What: Khao soi
Where: Alfie's, 3301 Georgia Ave NW. 202-853-3901. alfiesdc.com.
Chef Alex McCoy's rich, spicy and complex coconut curry soup has roots in Myanmar, with Chinese influences as well. But the dish -- thinner than the coconut milk curries most of us know from American Thai restaurants -- has been made famous by the northern Thai city of Chiang Mai, as it's also known as Chiang Mai noodles.
"It's like tomato soup," said McCoy, who opened the doors on his pop-up last month. "Everyone has their own recipe for it."
McCoy has traveled and eaten extensively in Thailand, and he pulled inspiration from two of his favorite khao soi spots. One inspired his beef-and-chicken broth, which he simmers for several hours. (A vegetarian version may come down the line.) Another provided the template for the fresh, chewy egg noodles (baa mee) he makes in-house.
McCoy also makes his own curry pastes. For the khao soi, the flavor mix includes dried chilies, black cardamom, coriander and cumin. Each order comes with a plate of fixings -- lemon, pickled mustard greens, shallots, hot chili paste -- so that diners can customize the soup to their liking.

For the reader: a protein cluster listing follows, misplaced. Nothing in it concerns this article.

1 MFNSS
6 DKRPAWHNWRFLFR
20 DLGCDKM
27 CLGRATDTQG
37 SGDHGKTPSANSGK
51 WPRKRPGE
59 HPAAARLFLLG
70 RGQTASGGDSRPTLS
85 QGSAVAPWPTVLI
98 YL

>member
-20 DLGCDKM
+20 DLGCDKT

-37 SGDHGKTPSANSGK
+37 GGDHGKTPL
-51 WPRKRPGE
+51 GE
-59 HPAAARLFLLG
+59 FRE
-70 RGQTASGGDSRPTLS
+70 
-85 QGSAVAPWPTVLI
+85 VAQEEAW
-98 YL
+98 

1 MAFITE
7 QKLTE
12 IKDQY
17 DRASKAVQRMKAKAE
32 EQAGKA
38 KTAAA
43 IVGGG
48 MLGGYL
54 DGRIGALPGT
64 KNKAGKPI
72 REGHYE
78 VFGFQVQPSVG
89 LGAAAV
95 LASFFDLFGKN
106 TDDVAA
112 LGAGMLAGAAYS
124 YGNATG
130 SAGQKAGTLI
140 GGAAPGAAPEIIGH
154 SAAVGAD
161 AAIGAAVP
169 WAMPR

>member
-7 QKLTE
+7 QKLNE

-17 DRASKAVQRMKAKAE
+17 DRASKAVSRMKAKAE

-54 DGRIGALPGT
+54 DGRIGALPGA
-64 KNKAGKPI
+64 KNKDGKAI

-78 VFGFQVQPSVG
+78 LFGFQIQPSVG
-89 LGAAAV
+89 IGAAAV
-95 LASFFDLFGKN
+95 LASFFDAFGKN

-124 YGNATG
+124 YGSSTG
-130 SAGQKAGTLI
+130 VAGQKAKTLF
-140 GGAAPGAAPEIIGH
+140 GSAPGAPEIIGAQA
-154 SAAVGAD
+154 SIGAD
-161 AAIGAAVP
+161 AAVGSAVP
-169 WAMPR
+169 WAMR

Topped with a pile of fried noodles (McCoy buys fresh strands to fry because his egg-heavy ones would puff up like funnel cake) and a choice of the beef or chicken used to build the broth, the khao soi is the top seller at Alfie's. Because the broth and paste are made daily in limited supplies, the kitchen can only serve 30 orders per night. "When it's sold out, it's sold out," the chef said.
McCoy is eager to be "spreading the gospel" of khao soi. While Washington diners have been slurping up the virtues of pho and ramen, he can't quite understand why khao soi hasn't become more ubiquitous.
"It should be a specialty at every Thai restaurant," he said. "A lot of places don't really do it."